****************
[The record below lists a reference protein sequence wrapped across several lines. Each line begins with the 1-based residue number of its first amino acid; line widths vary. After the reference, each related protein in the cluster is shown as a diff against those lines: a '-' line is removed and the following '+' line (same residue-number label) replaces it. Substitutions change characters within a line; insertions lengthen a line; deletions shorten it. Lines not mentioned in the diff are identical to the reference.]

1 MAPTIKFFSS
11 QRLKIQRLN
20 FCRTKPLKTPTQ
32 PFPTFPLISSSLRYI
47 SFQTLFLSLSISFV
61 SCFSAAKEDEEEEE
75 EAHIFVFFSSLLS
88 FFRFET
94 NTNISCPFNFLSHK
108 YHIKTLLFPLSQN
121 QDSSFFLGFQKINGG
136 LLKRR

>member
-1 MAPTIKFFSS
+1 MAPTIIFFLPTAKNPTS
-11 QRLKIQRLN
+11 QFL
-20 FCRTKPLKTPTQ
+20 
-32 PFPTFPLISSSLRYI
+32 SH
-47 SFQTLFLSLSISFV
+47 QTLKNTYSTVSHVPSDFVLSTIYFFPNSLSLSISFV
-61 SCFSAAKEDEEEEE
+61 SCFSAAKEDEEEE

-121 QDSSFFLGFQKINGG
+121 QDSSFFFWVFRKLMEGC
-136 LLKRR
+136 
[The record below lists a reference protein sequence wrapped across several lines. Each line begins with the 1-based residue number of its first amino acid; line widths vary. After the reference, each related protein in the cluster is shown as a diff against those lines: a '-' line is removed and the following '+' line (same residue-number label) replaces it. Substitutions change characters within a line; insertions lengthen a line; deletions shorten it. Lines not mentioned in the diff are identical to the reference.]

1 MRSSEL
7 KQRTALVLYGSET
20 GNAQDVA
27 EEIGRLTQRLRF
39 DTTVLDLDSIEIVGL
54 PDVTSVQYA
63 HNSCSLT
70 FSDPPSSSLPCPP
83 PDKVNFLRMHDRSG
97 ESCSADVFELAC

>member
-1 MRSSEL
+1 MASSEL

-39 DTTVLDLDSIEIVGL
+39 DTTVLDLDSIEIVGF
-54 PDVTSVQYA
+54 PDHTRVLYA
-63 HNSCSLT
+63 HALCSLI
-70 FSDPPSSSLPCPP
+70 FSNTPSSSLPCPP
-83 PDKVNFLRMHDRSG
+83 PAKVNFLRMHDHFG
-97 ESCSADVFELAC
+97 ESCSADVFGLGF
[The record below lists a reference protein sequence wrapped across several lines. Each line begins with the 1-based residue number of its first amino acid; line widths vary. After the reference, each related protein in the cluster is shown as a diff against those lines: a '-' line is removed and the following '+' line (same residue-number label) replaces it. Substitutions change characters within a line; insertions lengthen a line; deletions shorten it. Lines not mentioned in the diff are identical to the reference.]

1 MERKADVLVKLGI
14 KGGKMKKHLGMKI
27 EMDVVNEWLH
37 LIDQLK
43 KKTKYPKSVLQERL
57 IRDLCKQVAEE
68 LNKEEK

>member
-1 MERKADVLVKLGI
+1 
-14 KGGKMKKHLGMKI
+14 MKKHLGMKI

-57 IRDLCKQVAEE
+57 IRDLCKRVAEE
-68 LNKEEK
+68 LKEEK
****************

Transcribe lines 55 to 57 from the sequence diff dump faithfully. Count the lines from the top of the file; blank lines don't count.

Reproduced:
-97 ESCSADVFELAC
+97 ESCSADVFGLGF
[The record below lists a reference protein sequence wrapped across several lines. Each line begins with the 1-based residue number of its first amino acid; line widths vary. After the reference, each related protein in the cluster is shown as a diff against those lines: a '-' line is removed and the following '+' line (same residue-number label) replaces it. Substitutions change characters within a line; insertions lengthen a line; deletions shorten it. Lines not mentioned in the diff are identical to the reference.]